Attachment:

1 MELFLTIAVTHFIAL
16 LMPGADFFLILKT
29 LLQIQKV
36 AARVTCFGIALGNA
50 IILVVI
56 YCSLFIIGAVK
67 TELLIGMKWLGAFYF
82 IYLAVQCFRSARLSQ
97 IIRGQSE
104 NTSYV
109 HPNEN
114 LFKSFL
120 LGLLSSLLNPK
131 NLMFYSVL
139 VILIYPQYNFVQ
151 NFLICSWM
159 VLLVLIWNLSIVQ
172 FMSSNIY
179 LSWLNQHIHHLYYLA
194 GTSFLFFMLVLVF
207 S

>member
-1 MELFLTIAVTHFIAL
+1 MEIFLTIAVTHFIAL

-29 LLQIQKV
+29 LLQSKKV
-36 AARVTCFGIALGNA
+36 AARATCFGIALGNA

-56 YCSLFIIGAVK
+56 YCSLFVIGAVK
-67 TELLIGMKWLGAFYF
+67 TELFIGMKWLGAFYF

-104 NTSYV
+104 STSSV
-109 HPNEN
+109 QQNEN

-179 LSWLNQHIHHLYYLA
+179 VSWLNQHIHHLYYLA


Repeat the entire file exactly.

1 MELFLTIAVTHFIAL
16 LMPGADFFLILKT
29 LLQIQKV
36 AARVTCFGIALGNA
50 IILVVI
56 YCSLFIIGAVK
67 TELLIGMKWLGAFYF
82 IYLAVQCFRSARLSQ
97 IIRGQSE
104 NTSYV
109 HPNEN
114 LFKSFL
120 LGLLSSLLNPK
131 NLMFYSVL
139 VILIYPQYNFVQ
151 NFLICSWM
159 VLLVLIWNLSIVQ
172 FMSSNIY
179 LSWLNQHIHHLYYLA
194 GTSFLFFMLVLVF
207 S

>member
-1 MELFLTIAVTHFIAL
+1 MEIFLTIAVTHFIAL

-29 LLQIQKV
+29 LLQSKKV
-36 AARVTCFGIALGNA
+36 AARATCFGIALGNA

-56 YCSLFIIGAVK
+56 YCSLFVIGAVK
-67 TELLIGMKWLGAFYF
+67 TELFIGMKWLGAFYF

-104 NTSYV
+104 STSSV
-109 HPNEN
+109 QQNEN

-179 LSWLNQHIHHLYYLA
+179 VSWLNQHIHHLYYLA